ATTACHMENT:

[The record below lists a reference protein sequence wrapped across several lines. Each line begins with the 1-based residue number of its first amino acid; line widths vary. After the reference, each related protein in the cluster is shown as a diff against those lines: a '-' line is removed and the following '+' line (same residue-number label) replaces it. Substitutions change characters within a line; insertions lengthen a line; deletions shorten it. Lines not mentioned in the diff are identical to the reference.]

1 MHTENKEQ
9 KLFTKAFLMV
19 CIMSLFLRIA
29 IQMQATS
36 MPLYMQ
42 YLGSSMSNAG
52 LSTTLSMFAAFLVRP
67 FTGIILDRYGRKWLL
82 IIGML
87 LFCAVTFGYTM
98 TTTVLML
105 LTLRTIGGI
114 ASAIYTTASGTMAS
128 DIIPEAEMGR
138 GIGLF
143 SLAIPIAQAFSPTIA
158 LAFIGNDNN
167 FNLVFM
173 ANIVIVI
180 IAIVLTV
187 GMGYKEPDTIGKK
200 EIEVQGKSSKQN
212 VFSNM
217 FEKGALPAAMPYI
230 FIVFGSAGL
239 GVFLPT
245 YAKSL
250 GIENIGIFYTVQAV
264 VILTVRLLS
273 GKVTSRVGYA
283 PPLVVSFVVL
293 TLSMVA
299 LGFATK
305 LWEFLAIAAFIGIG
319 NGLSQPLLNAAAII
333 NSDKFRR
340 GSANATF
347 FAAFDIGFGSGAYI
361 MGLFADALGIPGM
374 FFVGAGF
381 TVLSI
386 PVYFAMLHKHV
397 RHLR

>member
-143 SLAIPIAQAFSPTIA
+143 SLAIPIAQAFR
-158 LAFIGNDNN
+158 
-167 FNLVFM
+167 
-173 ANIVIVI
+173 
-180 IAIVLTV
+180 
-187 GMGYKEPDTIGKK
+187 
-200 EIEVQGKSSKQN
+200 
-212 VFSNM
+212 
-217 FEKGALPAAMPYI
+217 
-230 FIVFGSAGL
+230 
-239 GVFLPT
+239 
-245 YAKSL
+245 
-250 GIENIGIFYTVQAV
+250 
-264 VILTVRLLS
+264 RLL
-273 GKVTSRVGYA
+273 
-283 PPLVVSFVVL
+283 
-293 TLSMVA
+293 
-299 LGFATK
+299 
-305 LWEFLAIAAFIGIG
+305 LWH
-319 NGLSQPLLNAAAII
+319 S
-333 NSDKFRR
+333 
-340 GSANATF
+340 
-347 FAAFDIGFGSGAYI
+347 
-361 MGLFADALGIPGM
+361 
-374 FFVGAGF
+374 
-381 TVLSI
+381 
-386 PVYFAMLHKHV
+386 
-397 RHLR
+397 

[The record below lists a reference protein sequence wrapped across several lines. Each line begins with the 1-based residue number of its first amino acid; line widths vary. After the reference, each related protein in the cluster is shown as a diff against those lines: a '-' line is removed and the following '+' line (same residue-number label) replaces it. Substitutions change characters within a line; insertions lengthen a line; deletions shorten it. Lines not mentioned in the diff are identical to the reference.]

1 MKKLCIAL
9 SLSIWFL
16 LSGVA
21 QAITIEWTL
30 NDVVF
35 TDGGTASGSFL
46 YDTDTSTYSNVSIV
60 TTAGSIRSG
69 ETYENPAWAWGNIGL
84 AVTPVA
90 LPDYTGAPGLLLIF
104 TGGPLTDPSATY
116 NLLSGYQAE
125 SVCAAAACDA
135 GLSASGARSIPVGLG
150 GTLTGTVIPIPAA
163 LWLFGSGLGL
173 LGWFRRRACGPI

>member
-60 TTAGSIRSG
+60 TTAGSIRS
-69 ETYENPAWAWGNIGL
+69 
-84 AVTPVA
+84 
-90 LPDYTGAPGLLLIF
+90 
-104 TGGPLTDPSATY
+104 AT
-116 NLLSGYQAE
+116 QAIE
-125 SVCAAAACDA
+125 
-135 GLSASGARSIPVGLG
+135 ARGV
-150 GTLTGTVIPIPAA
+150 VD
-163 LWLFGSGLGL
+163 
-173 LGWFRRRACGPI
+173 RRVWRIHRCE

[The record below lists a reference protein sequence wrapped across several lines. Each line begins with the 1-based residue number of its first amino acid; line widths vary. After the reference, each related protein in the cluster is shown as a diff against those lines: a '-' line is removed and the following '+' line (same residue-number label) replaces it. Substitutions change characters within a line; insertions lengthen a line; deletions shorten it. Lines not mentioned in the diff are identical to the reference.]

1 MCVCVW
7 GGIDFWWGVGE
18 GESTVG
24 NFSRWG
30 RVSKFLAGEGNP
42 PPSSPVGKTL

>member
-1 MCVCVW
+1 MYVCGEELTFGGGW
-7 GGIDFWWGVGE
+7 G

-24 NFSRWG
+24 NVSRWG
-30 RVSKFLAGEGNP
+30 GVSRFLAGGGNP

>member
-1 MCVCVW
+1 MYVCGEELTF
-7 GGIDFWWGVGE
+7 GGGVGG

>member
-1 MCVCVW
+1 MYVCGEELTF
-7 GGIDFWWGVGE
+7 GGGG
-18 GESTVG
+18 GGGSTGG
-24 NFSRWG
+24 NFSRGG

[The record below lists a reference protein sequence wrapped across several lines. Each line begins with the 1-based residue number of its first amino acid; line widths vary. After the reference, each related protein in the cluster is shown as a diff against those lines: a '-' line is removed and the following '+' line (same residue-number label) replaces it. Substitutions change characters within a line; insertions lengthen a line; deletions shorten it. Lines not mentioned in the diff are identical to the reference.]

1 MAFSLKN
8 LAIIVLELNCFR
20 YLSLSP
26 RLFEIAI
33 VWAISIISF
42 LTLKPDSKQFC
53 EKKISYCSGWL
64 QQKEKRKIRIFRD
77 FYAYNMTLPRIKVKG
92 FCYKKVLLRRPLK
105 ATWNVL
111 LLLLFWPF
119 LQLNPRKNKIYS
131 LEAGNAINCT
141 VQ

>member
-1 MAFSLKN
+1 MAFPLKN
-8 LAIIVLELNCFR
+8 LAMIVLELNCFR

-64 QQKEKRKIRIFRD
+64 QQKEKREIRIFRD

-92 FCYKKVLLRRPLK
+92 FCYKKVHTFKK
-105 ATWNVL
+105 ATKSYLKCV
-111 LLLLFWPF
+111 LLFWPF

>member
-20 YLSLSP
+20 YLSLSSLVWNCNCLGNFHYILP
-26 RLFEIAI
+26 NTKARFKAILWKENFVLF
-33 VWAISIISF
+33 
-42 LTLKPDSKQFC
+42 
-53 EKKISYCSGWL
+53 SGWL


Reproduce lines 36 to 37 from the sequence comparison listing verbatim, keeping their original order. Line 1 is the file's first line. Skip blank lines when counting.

319 NGLSQPLLNAAAII
333 NSDKFRR